Justice and Peace Issues

January 11 National Human Trafficking Awareness Day

In 2013 the United State Province of the Holy Union Sisters took a Corporate Stance Against Human Trafficking. As we approach the tenth anniversary of this action, we are aware that this modern-day slavery has increased within the United States and throughout our world. Human trafficking is present in every country where Holy Union Sisters live and minister. While this crime often occurs unseen by us, we can all play a part in eradicating human trafficking through prayer, education, advocacy, survivor services or financial support.
Human Trafficking is the recruiting, harboring, moving, or obtaining of a person(s) by the use of force, fraud, or coercion, for the purposes of involuntary servitude, debt bondage, slavery, or the sex trade. Trafficked persons can be men, women, and children of varying ages and levels of education and ethnicity. People are trafficked for domestic service, commercial sexual exploitation, marriage, factory work, begging, agricultural labor, restaurant work, construction, janitorial work, and other forms of informal labor.
Since 2010, the National Human Trafficking Prevention Month occurs in January of each year. This stems from the landmark Trafficking Victims Protection Act (TVPA) of 2000. President Biden said, “Since human trafficking disproportionately impacts racial and ethnic minorities, women and girls, LGBTQI+ individuals, vulnerable migrants…” our mission to combat human trafficking must always be connected to our broader efforts to advance equity and justice across our society.”
Some ways to join in the fight against human trafficking
– Learn the indicators of human trafficking on the Trafficking in Persons Office’s website.
– If you believe someone may be a victim of human trafficking, call the 24-hour National Human Trafficking Hotline at 1-888-373-7888 or report an emergency to law enforcement by calling 911. Trafficking victims, whether or not U.S. citizens, are eligible for services and immigration assistance.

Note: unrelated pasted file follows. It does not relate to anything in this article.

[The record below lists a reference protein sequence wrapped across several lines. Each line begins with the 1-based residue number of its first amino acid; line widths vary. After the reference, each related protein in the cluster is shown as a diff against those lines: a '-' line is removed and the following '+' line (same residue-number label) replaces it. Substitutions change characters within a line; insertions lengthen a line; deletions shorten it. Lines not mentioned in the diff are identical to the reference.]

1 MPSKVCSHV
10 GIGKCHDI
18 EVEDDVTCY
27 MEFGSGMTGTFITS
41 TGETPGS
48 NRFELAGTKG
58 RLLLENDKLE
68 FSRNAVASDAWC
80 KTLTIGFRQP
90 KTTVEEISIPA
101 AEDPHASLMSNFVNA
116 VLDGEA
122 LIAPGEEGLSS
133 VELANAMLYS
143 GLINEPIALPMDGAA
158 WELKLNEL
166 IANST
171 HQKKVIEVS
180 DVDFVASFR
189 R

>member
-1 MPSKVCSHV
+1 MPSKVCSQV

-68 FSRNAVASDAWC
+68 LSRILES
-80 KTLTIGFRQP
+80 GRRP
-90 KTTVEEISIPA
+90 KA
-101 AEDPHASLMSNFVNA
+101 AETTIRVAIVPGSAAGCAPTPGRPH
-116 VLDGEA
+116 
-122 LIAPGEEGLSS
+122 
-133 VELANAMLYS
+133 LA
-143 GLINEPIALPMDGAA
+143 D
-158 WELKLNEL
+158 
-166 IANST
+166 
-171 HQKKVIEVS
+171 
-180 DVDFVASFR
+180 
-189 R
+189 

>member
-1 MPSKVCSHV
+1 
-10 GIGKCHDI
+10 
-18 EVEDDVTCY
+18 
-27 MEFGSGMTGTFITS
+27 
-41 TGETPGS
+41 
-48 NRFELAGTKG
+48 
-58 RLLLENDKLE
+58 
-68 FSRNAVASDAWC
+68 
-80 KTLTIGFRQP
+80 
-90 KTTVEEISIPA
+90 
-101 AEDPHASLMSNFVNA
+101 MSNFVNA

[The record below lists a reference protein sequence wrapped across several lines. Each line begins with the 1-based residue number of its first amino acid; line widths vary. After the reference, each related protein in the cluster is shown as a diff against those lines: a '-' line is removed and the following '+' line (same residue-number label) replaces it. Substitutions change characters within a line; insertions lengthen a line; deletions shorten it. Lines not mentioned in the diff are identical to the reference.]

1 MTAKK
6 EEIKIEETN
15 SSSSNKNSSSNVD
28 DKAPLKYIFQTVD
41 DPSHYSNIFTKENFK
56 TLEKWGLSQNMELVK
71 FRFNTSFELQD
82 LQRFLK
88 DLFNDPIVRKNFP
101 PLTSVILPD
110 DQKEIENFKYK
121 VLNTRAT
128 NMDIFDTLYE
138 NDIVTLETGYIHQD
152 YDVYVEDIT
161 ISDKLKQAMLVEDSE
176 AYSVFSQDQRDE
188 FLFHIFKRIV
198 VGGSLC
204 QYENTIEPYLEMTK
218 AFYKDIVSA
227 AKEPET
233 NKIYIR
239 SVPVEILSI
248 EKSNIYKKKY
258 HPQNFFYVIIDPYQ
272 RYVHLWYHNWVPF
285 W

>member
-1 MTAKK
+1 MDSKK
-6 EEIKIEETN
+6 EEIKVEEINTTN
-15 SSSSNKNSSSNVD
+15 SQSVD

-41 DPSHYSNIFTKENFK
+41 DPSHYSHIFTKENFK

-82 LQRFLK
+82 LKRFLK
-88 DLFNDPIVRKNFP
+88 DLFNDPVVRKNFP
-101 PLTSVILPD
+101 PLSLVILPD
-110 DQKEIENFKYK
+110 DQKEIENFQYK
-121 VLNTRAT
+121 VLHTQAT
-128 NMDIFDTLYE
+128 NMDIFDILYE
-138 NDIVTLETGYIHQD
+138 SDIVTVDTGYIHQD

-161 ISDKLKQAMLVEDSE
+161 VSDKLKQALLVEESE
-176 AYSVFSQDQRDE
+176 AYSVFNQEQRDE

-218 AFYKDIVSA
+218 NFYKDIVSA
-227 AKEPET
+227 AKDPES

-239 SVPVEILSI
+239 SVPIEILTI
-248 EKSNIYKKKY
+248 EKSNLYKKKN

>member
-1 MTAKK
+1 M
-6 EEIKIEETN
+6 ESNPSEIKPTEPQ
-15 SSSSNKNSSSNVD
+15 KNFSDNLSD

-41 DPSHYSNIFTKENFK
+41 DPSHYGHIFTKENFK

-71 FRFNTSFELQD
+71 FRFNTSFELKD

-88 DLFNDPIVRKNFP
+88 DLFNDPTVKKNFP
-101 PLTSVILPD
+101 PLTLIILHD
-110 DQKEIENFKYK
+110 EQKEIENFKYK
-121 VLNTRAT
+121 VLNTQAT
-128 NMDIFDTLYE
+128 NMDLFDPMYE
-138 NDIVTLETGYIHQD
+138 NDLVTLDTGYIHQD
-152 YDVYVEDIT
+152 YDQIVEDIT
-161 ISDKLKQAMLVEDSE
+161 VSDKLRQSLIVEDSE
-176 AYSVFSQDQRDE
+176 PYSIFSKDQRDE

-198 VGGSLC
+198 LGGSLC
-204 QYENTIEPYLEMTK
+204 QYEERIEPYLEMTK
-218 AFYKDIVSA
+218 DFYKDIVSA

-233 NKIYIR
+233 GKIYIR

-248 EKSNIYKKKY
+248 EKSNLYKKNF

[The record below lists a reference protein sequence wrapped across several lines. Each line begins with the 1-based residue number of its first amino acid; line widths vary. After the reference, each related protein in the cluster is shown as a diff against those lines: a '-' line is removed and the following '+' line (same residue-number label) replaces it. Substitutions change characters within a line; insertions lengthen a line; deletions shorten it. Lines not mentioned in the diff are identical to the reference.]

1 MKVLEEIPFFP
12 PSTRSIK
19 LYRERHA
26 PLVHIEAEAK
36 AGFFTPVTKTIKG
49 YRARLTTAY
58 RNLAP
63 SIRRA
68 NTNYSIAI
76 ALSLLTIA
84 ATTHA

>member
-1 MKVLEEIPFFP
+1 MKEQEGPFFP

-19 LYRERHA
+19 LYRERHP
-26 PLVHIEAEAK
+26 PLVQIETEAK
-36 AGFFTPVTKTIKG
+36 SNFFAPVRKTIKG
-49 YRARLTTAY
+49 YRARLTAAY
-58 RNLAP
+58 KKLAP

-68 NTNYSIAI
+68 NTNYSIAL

– Be a conscientious and informed consumer. Find out more about who may have picked your tomatoes or made your clothes at ResponsibleSourcingTool.org , or check out the Department of Labor’s List of Goods Produced by Child Labor or Forced Labor . Encourage
companies to take steps to prevent human trafficking in their supply chains and publish the information, including supplier or factory lists, for consumer awareness.
– Write to your local, state, and federal elected officials to let them know you care about combating human trafficking and ask what they are doing to address it.
– Be informed. Visit the US Catholic Sisters Against Human Trafficking and subscribe to their monthly newsletter https://sistersagainsttrafficking.org/stop-trafficking-newsletter/ Check out CNN’s Freedom Project for more stories on the different forms of human trafficking around
the world.
Additional Resources:
Wear Blue Day    

Blue Campaign’s largest initiative is #WearBlueDay on January 11th. To raise awareness of human trafficking, we invite the public to take photos of themselves, friends, family, and colleagues wearing blue clothing and share them on social media – Facebook, Twitter, and Instagram – along with our #WearBlueDay hashtag. Anyone can participate, all you need is a piece of blue clothing!




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